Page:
This is not a new phenomenon, but it has been worsening over time. When this same question was asked in 2010 ("Do your employees find your performance management process fair?"), 38% of respondents answered in the affirmative. Some of this perception is no doubt colored by cutbacks in compensation budgets brought on by the recession, but regardless of the reason, companies have taken note.
There has been an increase in discussions and literature related to abolishing performance reviews altogether, and success stories such as REI and IM Flash have proven that getting rid of performance reviews does not mean getting rid of performance. Despite these companies and others who have also made this bold move, there are actually surprisingly few organizations that have removed a system that so many employees do not seem to like, or at least find fair.
In this recent study, fewer than 3% had dropped formal performance appraisals in the last year, and about the same percentage are planning on dropping their system next year. So if everyone agrees the system is broken, why are so few companies willing to tear it down? The answer, as always, is money. There is a high cost in terms of employee hours associated with company-wide changes to a performance management system, and the benefits of removing the system are much harder to pin down than the costs of maintaining the status quo.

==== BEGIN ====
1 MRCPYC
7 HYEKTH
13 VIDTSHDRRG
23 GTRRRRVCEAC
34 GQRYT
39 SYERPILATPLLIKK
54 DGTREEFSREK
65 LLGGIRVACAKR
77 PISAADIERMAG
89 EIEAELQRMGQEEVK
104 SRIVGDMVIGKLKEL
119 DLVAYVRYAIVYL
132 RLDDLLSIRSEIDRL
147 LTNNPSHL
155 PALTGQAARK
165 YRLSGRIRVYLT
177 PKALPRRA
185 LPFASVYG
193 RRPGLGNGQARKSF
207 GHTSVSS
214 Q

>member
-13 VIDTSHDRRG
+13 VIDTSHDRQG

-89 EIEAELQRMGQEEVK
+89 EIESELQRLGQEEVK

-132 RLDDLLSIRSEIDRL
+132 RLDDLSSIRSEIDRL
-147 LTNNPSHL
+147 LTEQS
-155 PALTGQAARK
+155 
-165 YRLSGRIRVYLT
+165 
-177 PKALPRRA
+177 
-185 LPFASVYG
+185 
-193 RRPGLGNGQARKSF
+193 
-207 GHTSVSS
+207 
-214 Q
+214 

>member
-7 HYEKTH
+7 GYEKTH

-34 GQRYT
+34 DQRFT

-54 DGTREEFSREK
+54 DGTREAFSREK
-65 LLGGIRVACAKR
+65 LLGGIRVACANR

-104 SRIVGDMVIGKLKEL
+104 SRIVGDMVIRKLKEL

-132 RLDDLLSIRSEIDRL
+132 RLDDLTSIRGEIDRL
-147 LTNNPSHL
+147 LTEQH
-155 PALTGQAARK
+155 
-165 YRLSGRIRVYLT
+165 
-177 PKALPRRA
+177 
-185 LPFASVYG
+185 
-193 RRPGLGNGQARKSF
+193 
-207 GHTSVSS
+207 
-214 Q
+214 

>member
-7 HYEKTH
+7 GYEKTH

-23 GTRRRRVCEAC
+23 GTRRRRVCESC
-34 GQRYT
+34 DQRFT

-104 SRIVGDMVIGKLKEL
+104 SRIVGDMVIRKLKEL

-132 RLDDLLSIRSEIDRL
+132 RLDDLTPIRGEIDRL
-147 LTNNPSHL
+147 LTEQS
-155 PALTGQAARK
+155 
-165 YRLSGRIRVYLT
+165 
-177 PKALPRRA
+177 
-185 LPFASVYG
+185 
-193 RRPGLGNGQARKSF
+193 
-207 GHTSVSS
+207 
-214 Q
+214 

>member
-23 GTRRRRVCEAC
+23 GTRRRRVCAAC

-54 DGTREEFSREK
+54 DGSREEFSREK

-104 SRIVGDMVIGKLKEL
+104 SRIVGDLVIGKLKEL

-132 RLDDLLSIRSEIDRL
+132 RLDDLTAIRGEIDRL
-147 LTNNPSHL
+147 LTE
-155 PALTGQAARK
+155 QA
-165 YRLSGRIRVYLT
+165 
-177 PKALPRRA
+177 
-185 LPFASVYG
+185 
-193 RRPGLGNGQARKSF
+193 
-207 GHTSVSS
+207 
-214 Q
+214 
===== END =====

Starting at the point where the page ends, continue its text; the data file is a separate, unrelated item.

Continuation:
Much of the current research does indicate that—for some types of jobs—there are diminishing returns for increased bonus amounts, indicating that the old philosophy of pay for performance doesn't always hold true. Many HR professionals are aware of this, but that doesn't necessarily mean changes are just around the corner. Even if a cost-benefit analysis points the way for the removal of performance appraisals in a company, the timing may be wrong, there may not be approval from the executive team, or there may just be a culture that does not accept change.
This is not an indictment of corporate America though—if 3% of companies are consistently switching to a more employee-friendly, less costly performance management system, that will add up quickly. There may also be a snowball effect, as more and more companies show that a ratingless system can work. Change may not be just around the corner—it may be closer to a few miles away—but that is still close enough to proceed with a steady pace.
If yes, tell us how it's been working out.